Unfortunately, age 59½ has no bearing on distributions from an HSA. Instead, tax-free distributions can be taken anytime during the account owner’s lifetime, as long as the funds are used to pay for qualified medical expenses. If distributions are taken for non-qualified expenses, they are subject to ordinary income tax and a 10% penalty. One important exception to the 10% penalty, would be distributions that are taken post-age 65 for non-qualified expenses. In these instances, ordinary income tax is due, but there is no 10% early withdrawal penalty, essentially making the distribution equivalent to that of a 401k, 403b or 457b plan withdrawal.
Turning age 65 is an important milestone as you are likely now eligible for Medicare and are eligible to take HSA distributions penalty-free.
Enrollment into Medicare is done through the Social Security Administration, and you should begin this process roughly three months prior to turning age 65.
Medicare Part B and D carry a monthly premium that is based on your MAGI (Modified Adjusted Gross Income). Medicare Supplemental Plans help fill the holes associated with needs not typically covered by Medicare and also require a separate monthly premium.
If you fail to sign up for Medicare in the appropriate timeframe, you may become subject to a late-enrollment penalty. This penalty can be as high as 10% for each year you could have signed up for Part B, but didn’t. Similar penalties are in place for those who don’t sign up for Part D within the appropriate timeframes.
If you are 65 years old, still working, and your employer has 20 or more employees, your company would remain your primary insurer, and you can delay enrolling in Part B without worrying about a late enrollment penalty. If your company has fewer than 20 employees, however, Medicare is considered your primary insurer, and you will want to be sure to sign up as soon as possible in order to avoid penalties.
Once you turn 65 years old, you are eligible to take money out of your HSA without fear of penalty–regardless of why the distribution is being taken. You will still be subject to ordinary income tax on the distribution. Another way of thinking about the age 65 rule is that the HSA can effectively act as a “bonus 401k plan.”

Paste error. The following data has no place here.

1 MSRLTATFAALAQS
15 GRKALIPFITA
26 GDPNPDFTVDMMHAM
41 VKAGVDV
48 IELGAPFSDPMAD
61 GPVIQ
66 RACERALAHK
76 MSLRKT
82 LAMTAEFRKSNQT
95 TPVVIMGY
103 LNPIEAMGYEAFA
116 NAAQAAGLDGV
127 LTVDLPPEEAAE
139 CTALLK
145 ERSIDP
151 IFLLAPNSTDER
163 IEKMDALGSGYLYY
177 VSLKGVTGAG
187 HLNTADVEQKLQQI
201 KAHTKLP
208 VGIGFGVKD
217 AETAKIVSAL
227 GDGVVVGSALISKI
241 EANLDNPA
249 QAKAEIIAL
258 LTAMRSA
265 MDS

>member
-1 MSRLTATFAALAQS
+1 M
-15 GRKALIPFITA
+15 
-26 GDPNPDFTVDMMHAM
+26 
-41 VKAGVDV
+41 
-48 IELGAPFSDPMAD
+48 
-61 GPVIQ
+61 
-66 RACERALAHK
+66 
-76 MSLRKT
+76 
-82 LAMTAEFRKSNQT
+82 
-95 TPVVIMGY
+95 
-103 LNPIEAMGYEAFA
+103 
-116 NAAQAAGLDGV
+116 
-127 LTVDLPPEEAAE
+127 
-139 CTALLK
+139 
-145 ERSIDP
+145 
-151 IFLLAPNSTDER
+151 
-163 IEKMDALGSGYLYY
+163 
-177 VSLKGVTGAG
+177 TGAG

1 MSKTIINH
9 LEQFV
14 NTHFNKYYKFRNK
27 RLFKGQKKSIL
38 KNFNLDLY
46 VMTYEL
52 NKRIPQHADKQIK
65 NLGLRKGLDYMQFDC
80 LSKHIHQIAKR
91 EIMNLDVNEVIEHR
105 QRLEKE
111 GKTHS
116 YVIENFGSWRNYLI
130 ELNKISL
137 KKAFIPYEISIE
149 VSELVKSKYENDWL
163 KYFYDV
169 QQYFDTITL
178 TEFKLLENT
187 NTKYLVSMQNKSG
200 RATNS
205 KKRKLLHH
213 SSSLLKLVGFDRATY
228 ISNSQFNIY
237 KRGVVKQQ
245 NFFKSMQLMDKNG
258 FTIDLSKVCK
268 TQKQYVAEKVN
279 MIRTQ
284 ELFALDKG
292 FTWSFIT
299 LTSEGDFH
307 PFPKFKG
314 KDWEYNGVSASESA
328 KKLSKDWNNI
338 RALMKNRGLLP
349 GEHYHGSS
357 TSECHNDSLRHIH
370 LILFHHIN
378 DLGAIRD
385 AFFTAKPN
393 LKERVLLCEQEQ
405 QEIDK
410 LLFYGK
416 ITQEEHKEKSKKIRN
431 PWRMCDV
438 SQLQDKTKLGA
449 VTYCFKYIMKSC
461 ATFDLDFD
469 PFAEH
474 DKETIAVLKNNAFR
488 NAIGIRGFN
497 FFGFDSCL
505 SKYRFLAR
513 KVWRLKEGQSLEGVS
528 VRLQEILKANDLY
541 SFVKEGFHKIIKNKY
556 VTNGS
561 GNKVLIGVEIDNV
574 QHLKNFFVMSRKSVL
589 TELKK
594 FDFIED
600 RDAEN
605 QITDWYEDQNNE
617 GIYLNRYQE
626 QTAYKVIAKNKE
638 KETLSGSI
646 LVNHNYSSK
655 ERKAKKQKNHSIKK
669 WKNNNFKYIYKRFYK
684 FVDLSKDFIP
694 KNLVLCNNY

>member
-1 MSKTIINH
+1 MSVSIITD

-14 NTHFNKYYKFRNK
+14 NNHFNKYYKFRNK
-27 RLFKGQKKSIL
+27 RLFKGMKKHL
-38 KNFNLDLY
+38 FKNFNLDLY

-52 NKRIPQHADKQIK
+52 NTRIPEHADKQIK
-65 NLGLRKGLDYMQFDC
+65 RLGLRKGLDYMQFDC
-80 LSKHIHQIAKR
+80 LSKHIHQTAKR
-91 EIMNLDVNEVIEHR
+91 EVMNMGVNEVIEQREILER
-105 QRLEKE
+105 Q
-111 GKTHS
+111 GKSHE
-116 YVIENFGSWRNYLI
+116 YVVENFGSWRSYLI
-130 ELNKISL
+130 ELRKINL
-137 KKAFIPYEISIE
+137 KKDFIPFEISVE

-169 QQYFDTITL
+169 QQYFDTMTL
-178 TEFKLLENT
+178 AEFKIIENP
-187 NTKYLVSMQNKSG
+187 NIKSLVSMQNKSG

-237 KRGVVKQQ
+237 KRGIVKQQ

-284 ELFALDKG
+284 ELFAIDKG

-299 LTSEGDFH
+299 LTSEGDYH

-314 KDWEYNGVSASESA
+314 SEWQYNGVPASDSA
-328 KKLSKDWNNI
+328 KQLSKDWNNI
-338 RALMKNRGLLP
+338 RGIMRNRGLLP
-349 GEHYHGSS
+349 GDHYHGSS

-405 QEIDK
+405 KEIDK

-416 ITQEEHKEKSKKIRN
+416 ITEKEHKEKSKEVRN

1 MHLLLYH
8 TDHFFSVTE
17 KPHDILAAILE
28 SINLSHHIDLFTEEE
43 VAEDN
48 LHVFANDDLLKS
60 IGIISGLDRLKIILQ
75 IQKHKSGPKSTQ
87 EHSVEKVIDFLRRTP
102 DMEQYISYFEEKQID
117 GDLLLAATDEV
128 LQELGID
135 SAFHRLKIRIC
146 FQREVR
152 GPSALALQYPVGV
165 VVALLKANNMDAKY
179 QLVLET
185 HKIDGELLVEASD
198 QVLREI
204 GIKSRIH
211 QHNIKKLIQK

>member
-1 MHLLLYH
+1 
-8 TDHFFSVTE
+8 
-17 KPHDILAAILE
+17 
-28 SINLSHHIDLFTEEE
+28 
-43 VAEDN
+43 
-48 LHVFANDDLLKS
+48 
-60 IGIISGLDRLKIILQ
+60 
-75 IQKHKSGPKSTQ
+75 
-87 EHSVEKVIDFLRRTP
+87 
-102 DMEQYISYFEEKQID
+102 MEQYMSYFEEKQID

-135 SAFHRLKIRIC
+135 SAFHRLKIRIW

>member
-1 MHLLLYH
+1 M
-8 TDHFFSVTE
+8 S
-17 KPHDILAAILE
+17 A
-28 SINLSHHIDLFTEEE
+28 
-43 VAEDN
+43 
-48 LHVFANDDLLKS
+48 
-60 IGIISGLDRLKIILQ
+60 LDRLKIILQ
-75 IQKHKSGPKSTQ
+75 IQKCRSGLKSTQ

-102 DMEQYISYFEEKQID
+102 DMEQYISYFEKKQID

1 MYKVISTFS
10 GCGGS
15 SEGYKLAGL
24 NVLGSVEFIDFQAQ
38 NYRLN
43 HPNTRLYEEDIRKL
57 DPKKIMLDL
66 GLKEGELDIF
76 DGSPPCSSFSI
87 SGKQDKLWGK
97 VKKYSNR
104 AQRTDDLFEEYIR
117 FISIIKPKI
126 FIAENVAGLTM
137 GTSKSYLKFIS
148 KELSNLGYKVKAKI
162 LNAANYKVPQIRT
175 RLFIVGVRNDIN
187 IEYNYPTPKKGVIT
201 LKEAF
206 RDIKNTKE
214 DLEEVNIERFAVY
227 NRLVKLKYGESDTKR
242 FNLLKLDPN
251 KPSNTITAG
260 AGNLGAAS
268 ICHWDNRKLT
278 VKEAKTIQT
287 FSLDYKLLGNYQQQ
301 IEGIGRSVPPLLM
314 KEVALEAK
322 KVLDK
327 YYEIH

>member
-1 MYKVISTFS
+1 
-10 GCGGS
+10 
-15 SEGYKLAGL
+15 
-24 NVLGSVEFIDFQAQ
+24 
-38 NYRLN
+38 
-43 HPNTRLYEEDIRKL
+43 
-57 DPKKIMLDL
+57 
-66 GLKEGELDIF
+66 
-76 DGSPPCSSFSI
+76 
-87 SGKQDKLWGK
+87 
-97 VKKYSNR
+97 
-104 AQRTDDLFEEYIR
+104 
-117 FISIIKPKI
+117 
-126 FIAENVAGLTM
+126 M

Suppose you take a distribution from your Health Savings Account before age 65 for a non-covered medical expense. In that case, the distribution will be subject to ordinary income tax and a 10% early withdrawal penalty. Again, this is why it’s very important to keep all of your medical receipts over multiple years so you can justify the distribution as being qualified.
The age at which individuals need to begin taking Required Minimum Distributions (RMDs) from their retirement plans has increased from 72 to 73, starting in the year 2023. This change became effective with the passage of the SECURE 2.0 Act (passed by Congress in late-2022), which expands upon the original SECURE Act that was passed at the end of 2019.
Starting in the year 2023, only individuals who are 73 years of age (or older) are required to take RMDs from their retirement plans (i.e. IRAs, 401Ks, 403Bs, etc.). The technical guideline is that an individual must take his or her first RMD by April 1st, following the year he/she turns 73. If the individual elects to defer the first RMD until April 1st of the following year, that individual must also take his/her second year RMD before the following year-end. This essentially means taking two RMDs in the same calendar year, which may not be wise from a tax planning standpoint.
Additional legislation included in the SECURE 2.0 Act is that the RMD age will be pushed out to age 75 starting in the year 2033.
The table below outlines the phased-in SECURE 2.0 Act RMD changes:
Secure Act 2.0 Phase-In RMD Starting Ages
Year of Birth
RMD Beginning Age
1950 or earlier
72 (70½ for those who turned 70½prior to 2020)
1960 or later
For those who are not yet subject to RMDs, but are over age 70½, you still have the ability to make Qualified Charitable Distributions (QCDs) from your IRA to charity. This can be an excellent way to accomplish your charitable and philanthropic goals since the amount donated out of your IRA is excluded from your taxable income.